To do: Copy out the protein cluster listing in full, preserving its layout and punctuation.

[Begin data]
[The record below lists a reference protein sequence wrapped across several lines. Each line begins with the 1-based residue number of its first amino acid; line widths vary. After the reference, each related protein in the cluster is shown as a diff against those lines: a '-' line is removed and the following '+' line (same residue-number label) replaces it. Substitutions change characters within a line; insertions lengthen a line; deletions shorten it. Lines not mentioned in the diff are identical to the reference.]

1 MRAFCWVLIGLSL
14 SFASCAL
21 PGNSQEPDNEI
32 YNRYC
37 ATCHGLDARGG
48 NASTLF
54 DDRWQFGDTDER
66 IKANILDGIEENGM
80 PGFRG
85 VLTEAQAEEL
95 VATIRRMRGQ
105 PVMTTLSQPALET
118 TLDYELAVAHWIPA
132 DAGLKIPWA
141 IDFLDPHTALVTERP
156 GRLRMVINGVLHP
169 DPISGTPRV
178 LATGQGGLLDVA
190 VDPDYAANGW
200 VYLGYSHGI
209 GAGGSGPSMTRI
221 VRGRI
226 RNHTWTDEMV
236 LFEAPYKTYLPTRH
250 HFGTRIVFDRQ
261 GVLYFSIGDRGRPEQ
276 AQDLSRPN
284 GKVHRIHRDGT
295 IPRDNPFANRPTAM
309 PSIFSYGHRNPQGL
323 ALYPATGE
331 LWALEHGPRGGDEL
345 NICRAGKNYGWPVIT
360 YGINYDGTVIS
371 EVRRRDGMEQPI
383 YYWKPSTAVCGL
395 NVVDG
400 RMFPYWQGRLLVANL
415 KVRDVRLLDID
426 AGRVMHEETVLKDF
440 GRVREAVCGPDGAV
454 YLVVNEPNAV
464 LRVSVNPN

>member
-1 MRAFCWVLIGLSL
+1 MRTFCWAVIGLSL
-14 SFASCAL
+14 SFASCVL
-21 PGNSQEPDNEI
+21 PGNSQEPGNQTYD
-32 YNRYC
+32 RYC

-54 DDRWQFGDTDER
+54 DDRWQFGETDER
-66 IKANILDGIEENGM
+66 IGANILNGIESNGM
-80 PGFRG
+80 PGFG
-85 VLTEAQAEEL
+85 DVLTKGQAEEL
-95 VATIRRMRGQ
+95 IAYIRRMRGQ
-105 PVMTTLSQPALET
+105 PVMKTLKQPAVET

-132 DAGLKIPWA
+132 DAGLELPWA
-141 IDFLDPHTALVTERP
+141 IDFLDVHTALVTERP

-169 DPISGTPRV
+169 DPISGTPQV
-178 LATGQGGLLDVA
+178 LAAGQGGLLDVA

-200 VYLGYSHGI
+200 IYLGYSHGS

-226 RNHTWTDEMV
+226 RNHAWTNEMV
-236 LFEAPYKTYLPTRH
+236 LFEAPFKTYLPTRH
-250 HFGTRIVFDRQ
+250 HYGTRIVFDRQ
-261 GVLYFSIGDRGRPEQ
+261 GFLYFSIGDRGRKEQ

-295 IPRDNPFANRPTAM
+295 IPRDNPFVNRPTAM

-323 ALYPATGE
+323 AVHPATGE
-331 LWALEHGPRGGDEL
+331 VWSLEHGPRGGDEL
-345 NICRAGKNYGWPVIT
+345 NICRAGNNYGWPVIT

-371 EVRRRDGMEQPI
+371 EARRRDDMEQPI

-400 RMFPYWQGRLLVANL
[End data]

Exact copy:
[The record below lists a reference protein sequence wrapped across several lines. Each line begins with the 1-based residue number of its first amino acid; line widths vary. After the reference, each related protein in the cluster is shown as a diff against those lines: a '-' line is removed and the following '+' line (same residue-number label) replaces it. Substitutions change characters within a line; insertions lengthen a line; deletions shorten it. Lines not mentioned in the diff are identical to the reference.]

1 MRAFCWVLIGLSL
14 SFASCAL
21 PGNSQEPDNEI
32 YNRYC
37 ATCHGLDARGG
48 NASTLF
54 DDRWQFGDTDER
66 IKANILDGIEENGM
80 PGFRG
85 VLTEAQAEEL
95 VATIRRMRGQ
105 PVMTTLSQPALET
118 TLDYELAVAHWIPA
132 DAGLKIPWA
141 IDFLDPHTALVTERP
156 GRLRMVINGVLHP
169 DPISGTPRV
178 LATGQGGLLDVA
190 VDPDYAANGW
200 VYLGYSHGI
209 GAGGSGPSMTRI
221 VRGRI
226 RNHTWTDEMV
236 LFEAPYKTYLPTRH
250 HFGTRIVFDRQ
261 GVLYFSIGDRGRPEQ
276 AQDLSRPN
284 GKVHRIHRDGT
295 IPRDNPFANRPTAM
309 PSIFSYGHRNPQGL
323 ALYPATGE
331 LWALEHGPRGGDEL
345 NICRAGKNYGWPVIT
360 YGINYDGTVIS
371 EVRRRDGMEQPI
383 YYWKPSTAVCGL
395 NVVDG
400 RMFPYWQGRLLVANL
415 KVRDVRLLDID
426 AGRVMHEETVLKDF
440 GRVREAVCGPDGAV
454 YLVVNEPNAV
464 LRVSVNPN

>member
-1 MRAFCWVLIGLSL
+1 MRTFCWAVIGLSL
-14 SFASCAL
+14 SFASCVL
-21 PGNSQEPDNEI
+21 PGNSQEPGNQTYD
-32 YNRYC
+32 RYC

-54 DDRWQFGDTDER
+54 DDRWQFGETDER
-66 IKANILDGIEENGM
+66 IGANILNGIESNGM
-80 PGFRG
+80 PGFG
-85 VLTEAQAEEL
+85 DVLTKGQAEEL
-95 VATIRRMRGQ
+95 IAYIRRMRGQ
-105 PVMTTLSQPALET
+105 PVMKTLKQPAVET

-132 DAGLKIPWA
+132 DAGLELPWA
-141 IDFLDPHTALVTERP
+141 IDFLDVHTALVTERP

-169 DPISGTPRV
+169 DPISGTPQV
-178 LATGQGGLLDVA
+178 LAAGQGGLLDVA

-200 VYLGYSHGI
+200 IYLGYSHGS

-226 RNHTWTDEMV
+226 RNHAWTNEMV
-236 LFEAPYKTYLPTRH
+236 LFEAPFKTYLPTRH
-250 HFGTRIVFDRQ
+250 HYGTRIVFDRQ
-261 GVLYFSIGDRGRPEQ
+261 GFLYFSIGDRGRKEQ

-295 IPRDNPFANRPTAM
+295 IPRDNPFVNRPTAM

-323 ALYPATGE
+323 AVHPATGE
-331 LWALEHGPRGGDEL
+331 VWSLEHGPRGGDEL
-345 NICRAGKNYGWPVIT
+345 NICRAGNNYGWPVIT

-371 EVRRRDGMEQPI
+371 EARRRDDMEQPI

-400 RMFPYWQGRLLVANL